Supreme Court of Pakistan orders government to designate FETO, group behind 2016 defeated coup in Turkey, a terror group.
Pakistanis on Friday applauded the country’s top court verdict that directed the government to designate Fetullah Terrorist Organization (FETO) a terrorist group.
FETO and its U.S.-based leader Fetullah Gulen orchestrated the defeated coup of July 15, 2016 in Turkey, which left 251 people martyred and nearly 2,200 injured.
Earlier on Friday, the Supreme Court of Pakistan ordered the government to declare the FETO a terrorist group and ban its affiliated schools in the country.
A bench of the apex court, headed by Chief Justice of Pakistan Mian Saqib Nisar, also ordered to hand over FETO’s “all the movable and immovable assets”, schools, colleges, education centers and other similar entities to Turkiye Maarif Foundation.
Soon after the verdict was released, dozens of Pakistanis took to the social media to applaud the judgment.
"This is a historic verdict by the Supreme Court, as FETO is a terrorist organization and was behind the killings of hundreds of innocent Turkish people," Zahid Shah, a journalist and writer, wrote on social media.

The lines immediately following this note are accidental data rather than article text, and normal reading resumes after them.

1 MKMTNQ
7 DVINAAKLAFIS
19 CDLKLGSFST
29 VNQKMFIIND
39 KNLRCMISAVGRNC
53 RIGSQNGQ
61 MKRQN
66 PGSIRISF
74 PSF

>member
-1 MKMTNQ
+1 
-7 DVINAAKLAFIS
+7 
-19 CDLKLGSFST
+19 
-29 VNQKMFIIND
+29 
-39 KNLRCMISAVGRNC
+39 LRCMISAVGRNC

“Now the U.S. should also hand over Fetullah Gulen to Turkey,” Shah added.
Ibrahim Qazi, a Lahore-based political analyst, also hailed the “landmark” ruling, saying the terror group had developed a dark web within Pakistani society.
"This is a landmark judgment, better late than never. The FETO had developed a sophisticated dark web within Pakistani society, especially in the media and education […],"Qazi said.
“The perseverance of Abdul Rehman Peshawari has been reflected in this judgment of the honorable Supreme Court and the will of statecraft to cooperate with government of Turkey under the grand leadership of President Erdogan, he added.
Imranullah Nasar, a university student in Peshawar, said in a Twitter post that the FETO were using its schools in Pakistan to brainwash the entire generation.
"These Institutions were not only a source of income for FETO, but it was also a big security risk for Pakistan as well," Nasar opined.